The vitamin C content of tomato fruit is significantly increased by the genes high pigment (hp) and dark green (dg) which also have undesirable pleiotropic effects, including smaller fruits (Jarrett et al., 1984) and smaller, less productive plants (Wann et al., 1985). I have noticed that uniform ripening, dark green lines appear to develop more vigorously, produce larger fruit, and yield more than corresponding lines with u+ and dg.
To test this, a homozygous stock (u+u+ dgdg BB) was crossed with the cultivar Burgis (uu dg+dg+ bb). The F2 progenies were classified for the three segregating genes, and two ripe fruits of each plant were tested for ascorbic acid (vitamin C) content by the technique of Wann et al. (1985).
Vitamin C content (mg/100 g fresh fruit) were as follows: u+-: 30.0 mg, uu: 27.1 mg; dg+-: 25.2 mg, dgdg: 31.8mg; B-: 27.6 mg, bb: 28.2 mg.. These data suggest that dgdg increased vitamin C by an average of 26% in progenies heterozygous for many other genes. The data also suggest that uu decreased vitamin C an average of 9.6%. They do not implicate the Beta gene in vitamin C content.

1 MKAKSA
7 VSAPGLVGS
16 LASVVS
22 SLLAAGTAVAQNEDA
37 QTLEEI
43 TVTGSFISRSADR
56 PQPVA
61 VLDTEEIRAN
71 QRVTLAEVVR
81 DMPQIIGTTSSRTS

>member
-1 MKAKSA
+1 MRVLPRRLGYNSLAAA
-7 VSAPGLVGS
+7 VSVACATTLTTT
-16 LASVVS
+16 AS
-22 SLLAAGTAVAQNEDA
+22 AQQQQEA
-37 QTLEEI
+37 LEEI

When the effects of the genes were compared in pairs, the interaction of uu in decreasing and dgdg in increasing vitamin C are apparent. In the presence of u+, dgdg increased vitamin C content 48%, but in the presence of uu there was no increase.
The implications are that while uu may overcome the pleiotropic effects of dgdg, it negates the ascorbic acid increase for which the gene dg is of interest. Furthermore, uu appears to decrease vitamin C content when compared to u+ even in normal lines.
Jarrett, R.L., H. Sayama, and E.C. Tigchelaar. 1984. J. Amer. Soc. Hort. Sci. 109 (6) :873-87 8.
Wann, E.V. and E.L. Jourdain. 1985. J. Amer. Soc. Hort. Sci. 110(2):212-215.